It had been a tradition for as long as he could remember. Well, that goes without saying, really, since the first remembrance occurred when he was only a year and a half old. But, it was a practice that each of the Winchester men took very seriously.
While his father wasn't always around on their birthdays, and holidays came and went without much thought, Sam recognized that this solemn occasion was important to his father – which made it important to Dean – which made it important to Sam.
When the boys were young, John found amulets or charms or other basic items of protection to give them. When Dean was seven (nearly eight) John gave him a hunting knife, and when he was nine going on ten he got his very own .45. Sam, on the other hand, did not take to weapons training as easily and quickly as his brother and therefore John waited a year or two before giving the boy a knife or gun. He also felt that, until the boy could actually pronounce the anniversary (instead of simply calling it 'Mem-blance Day'), he would get nothing more lethal than a slingshot or bow and arrow.
As soon as the boys – well, Dean – were old enough to understand this tradition, they began giving their father trinkets as well. Of course, children can't buy weapons or ammunition so instead they found salt or sage for John or Dean sharpened all of his father's blades. John can still remember the year when the boys – mostly Sam – translated a very difficult passage from an old journal that John had gone nearly cross-eyed over.
When money was scarce and they couldn't afford new weapons, the Winchesters presented one another with bandages and aspirin to refill the first aid kit, oil and whetstone to keep their current weapons in top shape, or even rare pieces of knowledge (such as incantations) found in library books or online.
The first couple of years Sam was away at Stanford, he had actually forgotten (well, not forgotten, but also not thought about) 'Remembrance Day'. It wasn't until his third year – the 20th anniversary – that he realized his oversight. He thought for a moment about purchasing a gift for his father and brother, but something made him pause (something that felt an awful lot like resentment). It was at that moment that he realized that he was well and truly free of his family – though, for better or worse, he wasn't sure.
Of course, he didn't realize (nor would he ever be told) that Dean had stopped by his apartment a month earlier in the guise of a delivery man and given Jessica a beautiful Celtic charm on a gold chain. Or, that he had gone to Sam's dorm rooms the previous two years and inscribed protection symbols on the outside window sills.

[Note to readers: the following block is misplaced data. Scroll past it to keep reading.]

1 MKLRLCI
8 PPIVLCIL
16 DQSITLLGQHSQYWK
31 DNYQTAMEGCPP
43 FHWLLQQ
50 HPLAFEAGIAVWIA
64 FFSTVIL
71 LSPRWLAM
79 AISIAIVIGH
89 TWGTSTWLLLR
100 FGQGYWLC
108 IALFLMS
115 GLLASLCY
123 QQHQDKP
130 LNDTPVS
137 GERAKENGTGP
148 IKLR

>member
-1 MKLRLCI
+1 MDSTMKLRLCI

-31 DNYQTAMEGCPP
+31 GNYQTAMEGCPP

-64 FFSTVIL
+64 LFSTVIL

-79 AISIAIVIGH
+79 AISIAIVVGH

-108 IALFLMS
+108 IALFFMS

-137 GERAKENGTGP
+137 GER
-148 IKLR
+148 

So, on the first Remembrance Day that he was back traveling with Dean, Sam was a little surprised when his brother insisted on returning to one of the post office boxes that their father kept. After placing a package in John's box (is it illegal to duplicate those little keys?), Dean walked down the row a little to another and opened it. Apparently, his brother now had his own p.o. box as well.
"Oh," Dean said, and reached down in one of his pockets, "here."
Sam looked at what his brother held out for him – a little key. When Sam didn't take it, Dean sighed and shoved the tiny thing at him.
"What's this for?" he asked. This time, Dean rolled his eyes.
"It's your key," at the vacant look, he continued. "We each have one – you, me, and Dad. This is the key to yours." Sam still didn't take the key. "Don't you want to check it?"
No! Yes! Well, Sam couldn't decide which of his conflicting thoughts to follow so he took the key, looked at the number, and found the correct box. Standing in front of box 52, Sam took a deep breath. What was he feeling? Not exactly excitement – this was not really the occasion for that emotion. It was more of an anxious hopefulness – though, hopeful that there would or would not be anything in the box, he wasn't sure.
"Just open it," Dean called from his own box, having now opened the package it contained and examining something that Sam could not quite see from his angle.
Another deep breath and Sam was inserting his key and opening the post office box. Inside were four objects, shoved in front of one another. The furthest back, which Sam assumed was from his first year at Stanford, was a book of Germanic mythology. The second was a Latin manuscript that Sam would have to read and translate later. The third was a Norse protection figurine. But the last (and closest) object was what caught Sam's attention most.
At the front of the box was a dream catcher – not the silly leather strap, feather, yarn, and plastic beaded ones you see in tourist shops – but an ancient-looking work of art. Sam held it in awe – awe of the craftsmanship and of his father's ability to always know the perfect gift for him. Did Dad know about his nightmares? Honestly, Sam didn't want to ponder too hard – with a slight smile, he picked up the four objects, taking extra special care with the dream catcher.
It wasn't until each of the items were in his arms that Sam noticed the small slip of paper at the bottom of the box. Opening it along the single fold, he could see that it was a sheet of hotel stationary – though he highly doubted Dad would still be there. In John's handwriting was simply written:
In honor of Remembrance Day
11-02-83 and 11-02-05